Conor Coady featured in England’s youth sides from U16’s to U20’s, but he has never been called up to play for the first team. Revelling this season at the heart of Wolves five-man defence, they have conceded fewer goals than Manchester United and Arsenal this season, one of just a few reasons why he should be in England’s UEFA Nations League squad.
Coady has the highest pass success rate at Wolves, as it stands at a superb 84.8%, which is higher than Paul Pogba, Eden Hazard and Christian Eriksen. An argument against this is that these passes will be sideways, to either Willy Boly or Ryan Bennett, but Coady still makes 7.1 accurate long balls per game – more than any English outfield player. This proves his quality in his passing, but he has also made two goal-line clearances so far this season (only Brighton’s Shane Duffy and Burnley’s James Tarkowski have made more) whilst only conceding 0.3 fouls per game, the least of any English defender in the Premier League.
England have played in a 4-3-3 for the past four games, however Gareth Southgate favoured playing a 3-5-2 variant at the 2018 World Cup, and if Southgate returns to his iconic formation, Coady should play a vital cog. Coady would probably be shifted to the right of John Stones, and Kyle Walker replacing Kieran Trippier at right-back, who has struggled this season. He will also be a great leader in defence, which England lacked at times at the World Cup, as his leadership role models are Steven Gerrard and Jamie Carragher (from his time at Liverpool), and as only one club captain (Jordan Henderson) was in the England Squad for the World Cup in Russia, adding another would be beneficial.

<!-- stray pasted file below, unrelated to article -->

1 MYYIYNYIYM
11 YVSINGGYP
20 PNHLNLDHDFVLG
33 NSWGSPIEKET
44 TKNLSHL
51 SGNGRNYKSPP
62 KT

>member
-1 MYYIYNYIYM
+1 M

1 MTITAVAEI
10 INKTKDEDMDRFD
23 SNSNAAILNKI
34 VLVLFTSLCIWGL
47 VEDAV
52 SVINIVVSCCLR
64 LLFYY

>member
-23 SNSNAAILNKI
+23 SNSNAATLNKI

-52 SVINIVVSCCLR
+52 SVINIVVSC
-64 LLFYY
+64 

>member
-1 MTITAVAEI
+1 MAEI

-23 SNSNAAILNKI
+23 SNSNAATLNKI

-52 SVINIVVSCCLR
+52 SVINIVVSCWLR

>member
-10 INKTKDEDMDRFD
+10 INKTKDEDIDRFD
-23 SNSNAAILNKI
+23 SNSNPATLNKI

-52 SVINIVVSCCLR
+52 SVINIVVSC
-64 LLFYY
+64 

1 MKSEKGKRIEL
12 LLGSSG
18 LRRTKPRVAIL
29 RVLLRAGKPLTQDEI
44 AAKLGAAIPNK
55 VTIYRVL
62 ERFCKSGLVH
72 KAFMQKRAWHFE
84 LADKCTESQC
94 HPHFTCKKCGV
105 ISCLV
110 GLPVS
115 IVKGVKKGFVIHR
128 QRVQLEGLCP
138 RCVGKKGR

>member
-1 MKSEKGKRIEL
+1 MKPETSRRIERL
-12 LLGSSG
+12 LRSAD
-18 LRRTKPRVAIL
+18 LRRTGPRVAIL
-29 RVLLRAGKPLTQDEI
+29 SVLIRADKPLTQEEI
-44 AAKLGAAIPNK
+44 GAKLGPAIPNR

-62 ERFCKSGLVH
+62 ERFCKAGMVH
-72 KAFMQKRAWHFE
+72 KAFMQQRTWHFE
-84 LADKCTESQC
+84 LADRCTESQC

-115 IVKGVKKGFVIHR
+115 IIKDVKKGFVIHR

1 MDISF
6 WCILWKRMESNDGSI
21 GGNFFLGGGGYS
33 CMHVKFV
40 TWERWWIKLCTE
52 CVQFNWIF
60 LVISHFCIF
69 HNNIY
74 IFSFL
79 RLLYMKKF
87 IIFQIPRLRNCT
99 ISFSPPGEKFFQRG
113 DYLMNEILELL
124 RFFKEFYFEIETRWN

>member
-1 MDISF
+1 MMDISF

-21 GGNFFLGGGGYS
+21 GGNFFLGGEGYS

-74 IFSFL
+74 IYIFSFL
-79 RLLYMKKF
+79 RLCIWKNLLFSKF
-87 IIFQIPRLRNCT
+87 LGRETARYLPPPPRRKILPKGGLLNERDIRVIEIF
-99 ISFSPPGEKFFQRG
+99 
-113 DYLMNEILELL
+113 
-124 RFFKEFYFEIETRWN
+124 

Skip to 5:03 for an interview Conor Coady did with Robbie Savage on the BBC Premier League Breakfast Podcast
Coady would also diversify the England squad in many ways. One of which being his experiences during his growth as a player, as he has grown through English League football playing a season in League One before four seasons in the Championship, unparalleled in the current England squad. Another is to diversify the portfolio of players at England’s disposal, as only four of the 20 outfield players in the current England squad are outside of the ‘Big 6’ (excl. Jadon Sancho at Borussia Dortmund), and Wolves haven’t had a player to feature for the Three Lions since Matt Jarvis replaced Jack Wilshere to play 21 minutes against Ghana in 2011.